Industry voiceTuesday 10 October 2017

A commoditised approach to case management

Industry view: Case management underpins the delivery of many public services. Specialist systems proliferate across the country, but it is now possible to build a commoditised platform to underpin both the organisation and multi-agency working, writes Ben Austen, operations director at Tisski

White flag waving from pile of paper

It is difficult to identify hard and fast rules for case management in the public sector. The specialist factors involved, the desired outcomes and the relevant regulations can vary function by function, and organisations need to design the processes and configure their IT to meet user needs.

This can be made more difficult by changes in government policy on the relevant issues, or amendments to national regulations; and by the possibility of a person’s entitlement to one service being affected by whether or not they are receiving another. It creates a significant challenge for any organisation.

Compliance with the Freedom of Information (FoI) Act provides an excellent example of this. Twelve years after coming into force, it is still causing headaches for plenty of public sector organisations, many of which have struggled to comply with the requirement to provide a substantive response within 20 working days.

But, paying careful attention to the common case management factors can make a big difference, and this is where the Microsoft Dynamics 365 CRM platform can have a huge impact.

A shared solution for common problems

Identifying the commonalities across business processes can save organisations considerable cost. There are some basic requirements that come with managing any process; having the ability to monitor the performance of the relevant teams against their service level agreements; and the provision of an intelligent knowledge base that helps staff reduce the time needed to resolve a case. It’s the combination of service standards and information that makes the difference between an effective and a struggling operation.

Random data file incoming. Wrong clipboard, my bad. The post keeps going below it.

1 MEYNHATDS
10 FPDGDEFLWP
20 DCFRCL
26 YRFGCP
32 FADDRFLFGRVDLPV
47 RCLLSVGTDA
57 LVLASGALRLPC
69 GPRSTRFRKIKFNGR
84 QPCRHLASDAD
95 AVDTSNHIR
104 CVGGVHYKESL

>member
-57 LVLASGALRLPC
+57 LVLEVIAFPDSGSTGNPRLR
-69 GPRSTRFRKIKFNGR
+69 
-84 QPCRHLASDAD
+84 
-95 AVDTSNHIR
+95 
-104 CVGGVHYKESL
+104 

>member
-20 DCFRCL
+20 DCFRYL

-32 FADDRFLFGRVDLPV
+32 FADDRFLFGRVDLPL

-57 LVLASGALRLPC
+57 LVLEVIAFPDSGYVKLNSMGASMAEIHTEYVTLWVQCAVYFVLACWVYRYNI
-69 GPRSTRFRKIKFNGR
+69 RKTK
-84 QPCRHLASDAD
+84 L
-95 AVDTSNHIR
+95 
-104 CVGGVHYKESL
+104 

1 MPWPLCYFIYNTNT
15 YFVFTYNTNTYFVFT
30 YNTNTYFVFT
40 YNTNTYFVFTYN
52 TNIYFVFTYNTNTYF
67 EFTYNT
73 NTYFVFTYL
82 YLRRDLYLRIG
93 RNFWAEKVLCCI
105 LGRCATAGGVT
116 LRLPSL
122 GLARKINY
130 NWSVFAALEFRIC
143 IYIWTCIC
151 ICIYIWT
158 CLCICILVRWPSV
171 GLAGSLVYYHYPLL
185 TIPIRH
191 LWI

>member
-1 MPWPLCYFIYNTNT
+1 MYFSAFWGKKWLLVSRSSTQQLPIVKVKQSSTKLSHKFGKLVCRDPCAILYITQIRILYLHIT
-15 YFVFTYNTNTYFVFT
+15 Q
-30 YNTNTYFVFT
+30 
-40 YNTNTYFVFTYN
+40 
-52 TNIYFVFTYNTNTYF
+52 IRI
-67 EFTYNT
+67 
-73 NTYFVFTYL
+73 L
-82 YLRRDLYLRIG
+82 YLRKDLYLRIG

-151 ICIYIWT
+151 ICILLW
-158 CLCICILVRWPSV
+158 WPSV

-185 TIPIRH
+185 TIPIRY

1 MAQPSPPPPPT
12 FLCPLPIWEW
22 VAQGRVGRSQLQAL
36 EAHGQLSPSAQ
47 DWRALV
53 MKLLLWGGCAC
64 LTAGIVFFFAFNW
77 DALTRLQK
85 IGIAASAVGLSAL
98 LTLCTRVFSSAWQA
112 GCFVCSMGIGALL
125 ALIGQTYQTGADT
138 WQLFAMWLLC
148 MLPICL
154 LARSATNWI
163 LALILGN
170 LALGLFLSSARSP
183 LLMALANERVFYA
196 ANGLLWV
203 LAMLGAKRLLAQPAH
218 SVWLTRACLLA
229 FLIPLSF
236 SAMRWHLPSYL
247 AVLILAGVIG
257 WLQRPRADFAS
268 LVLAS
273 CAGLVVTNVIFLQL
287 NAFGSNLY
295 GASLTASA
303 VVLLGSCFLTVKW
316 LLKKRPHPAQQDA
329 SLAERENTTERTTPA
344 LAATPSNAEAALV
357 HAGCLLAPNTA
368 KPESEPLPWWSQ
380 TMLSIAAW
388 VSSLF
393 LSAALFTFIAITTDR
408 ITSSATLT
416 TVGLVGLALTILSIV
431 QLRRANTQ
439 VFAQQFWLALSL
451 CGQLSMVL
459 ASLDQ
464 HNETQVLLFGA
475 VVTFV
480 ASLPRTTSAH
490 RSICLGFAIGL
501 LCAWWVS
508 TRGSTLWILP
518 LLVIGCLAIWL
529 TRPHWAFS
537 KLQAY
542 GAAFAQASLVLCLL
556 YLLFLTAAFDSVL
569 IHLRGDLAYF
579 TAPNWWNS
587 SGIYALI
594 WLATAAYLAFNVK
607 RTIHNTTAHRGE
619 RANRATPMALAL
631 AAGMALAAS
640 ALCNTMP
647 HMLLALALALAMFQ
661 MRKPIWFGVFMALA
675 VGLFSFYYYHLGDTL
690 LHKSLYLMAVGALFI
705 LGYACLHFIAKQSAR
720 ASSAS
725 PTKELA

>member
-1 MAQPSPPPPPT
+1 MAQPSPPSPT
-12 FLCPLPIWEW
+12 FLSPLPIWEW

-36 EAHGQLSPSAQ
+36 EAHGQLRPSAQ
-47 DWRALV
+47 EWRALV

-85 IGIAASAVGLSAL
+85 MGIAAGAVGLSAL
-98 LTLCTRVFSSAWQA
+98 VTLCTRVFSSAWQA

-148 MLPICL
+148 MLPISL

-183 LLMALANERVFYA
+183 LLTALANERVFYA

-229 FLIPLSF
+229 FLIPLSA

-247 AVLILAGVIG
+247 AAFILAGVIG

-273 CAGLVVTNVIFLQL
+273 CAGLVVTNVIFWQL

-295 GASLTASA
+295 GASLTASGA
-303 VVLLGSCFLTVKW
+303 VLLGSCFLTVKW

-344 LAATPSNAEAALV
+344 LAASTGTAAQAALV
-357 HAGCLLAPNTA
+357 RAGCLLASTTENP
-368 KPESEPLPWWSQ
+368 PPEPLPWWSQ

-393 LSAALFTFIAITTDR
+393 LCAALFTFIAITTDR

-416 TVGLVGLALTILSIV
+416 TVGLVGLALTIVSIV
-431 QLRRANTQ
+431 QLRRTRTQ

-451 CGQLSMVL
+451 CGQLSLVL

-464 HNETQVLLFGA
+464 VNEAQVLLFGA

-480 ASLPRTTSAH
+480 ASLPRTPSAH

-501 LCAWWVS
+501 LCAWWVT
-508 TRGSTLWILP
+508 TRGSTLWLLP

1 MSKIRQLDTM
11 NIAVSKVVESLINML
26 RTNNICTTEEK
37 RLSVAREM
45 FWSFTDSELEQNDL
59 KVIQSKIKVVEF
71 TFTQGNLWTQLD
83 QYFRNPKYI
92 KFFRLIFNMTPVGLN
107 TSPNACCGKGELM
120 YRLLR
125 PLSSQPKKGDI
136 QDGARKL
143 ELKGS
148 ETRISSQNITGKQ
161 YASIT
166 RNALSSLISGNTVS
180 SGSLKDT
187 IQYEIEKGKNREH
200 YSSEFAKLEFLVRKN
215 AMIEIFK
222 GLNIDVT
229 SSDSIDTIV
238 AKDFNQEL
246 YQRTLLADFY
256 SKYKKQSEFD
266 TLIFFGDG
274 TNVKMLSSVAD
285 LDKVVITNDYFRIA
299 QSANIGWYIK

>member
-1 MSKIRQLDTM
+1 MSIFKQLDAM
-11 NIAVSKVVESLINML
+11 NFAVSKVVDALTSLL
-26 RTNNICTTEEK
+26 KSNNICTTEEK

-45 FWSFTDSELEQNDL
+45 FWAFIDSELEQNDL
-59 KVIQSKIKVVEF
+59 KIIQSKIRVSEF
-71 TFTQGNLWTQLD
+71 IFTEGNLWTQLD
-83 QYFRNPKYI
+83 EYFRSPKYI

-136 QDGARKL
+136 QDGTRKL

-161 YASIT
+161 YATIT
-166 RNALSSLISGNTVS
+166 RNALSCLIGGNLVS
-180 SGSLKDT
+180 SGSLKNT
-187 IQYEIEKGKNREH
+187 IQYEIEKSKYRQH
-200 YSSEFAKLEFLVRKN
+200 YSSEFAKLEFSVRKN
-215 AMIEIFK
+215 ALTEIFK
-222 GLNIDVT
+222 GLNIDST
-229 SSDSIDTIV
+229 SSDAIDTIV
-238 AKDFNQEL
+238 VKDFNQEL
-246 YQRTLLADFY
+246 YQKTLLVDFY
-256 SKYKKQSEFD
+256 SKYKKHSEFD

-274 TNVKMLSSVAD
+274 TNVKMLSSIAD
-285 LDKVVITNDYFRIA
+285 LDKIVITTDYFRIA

Alongside this is the need to draw on the appropriate data to make intelligent and justifiable decisions. Any system has to be able to find the data easily, often in real time, and the provision of a dashboard that is clear and easy to manage is often a major asset.

However, a small number of issues do need to be taken into consideration when developing a common solution. One is that the case management process should be deployed consistently across the organisation. Development will usually involve a number of department and business specialists [DB1] and they need clarity over what they need to do, when they have to do it, and to be confident that their different tasks will be precisely aligned to ensure the end-to-end process runs as smoothly as possible.

As the demand for user-centricity and efficiency intensifies, there is also a need to reduce staff workloads by enabling online self-service for the public. The greater their ability to input information and monitor progress of a case themselves, the better for them and the organisation, whose staff can then devote more time to the more complex elements of the job.

Looking forward, machine learning and artificial intelligence are going to become more important in speeding up the processes behind public service delivery, making things easier for the service user and providing better outcomes. It will not be long before these are seen as essential elements of a case management solution.

Need for expertise

It helps to draw on an in-depth expertise in dealing with these issues, which is where Dynamics 365 specialists Tisski can make a pivotal contribution. They have a strong record of working with public sector bodies to help them get the most they can from the available technology and a deep pool of experience and knowledge in the field. It has used this to develop Resolve, a specialised core case management solution to handle processes from end to end.

This can be configured to meet your desired business outcomes and ensure regulatory compliance for any stream of specialist case management within the public sector. It has the flexibility to deal with the basic issues while responding to the specific conditions of an individual process, and does so on a commodity IT platform – avoiding the excessive costs of a bespoke approach.

 

Tisski is staging a webinar on 26 October at 14.00-15.30 to outline the demands of case management and demonstrate the capabilities of Resolve. Led by the company’s operations director, Ben Austen, contributors include HS2 who will share their experience of successfully using the solution.

The webinar offers a valuable opportunity to learn more about a commodity offering that could resolve the challenges faced by many public sector organisations today.  You can register for the webinar here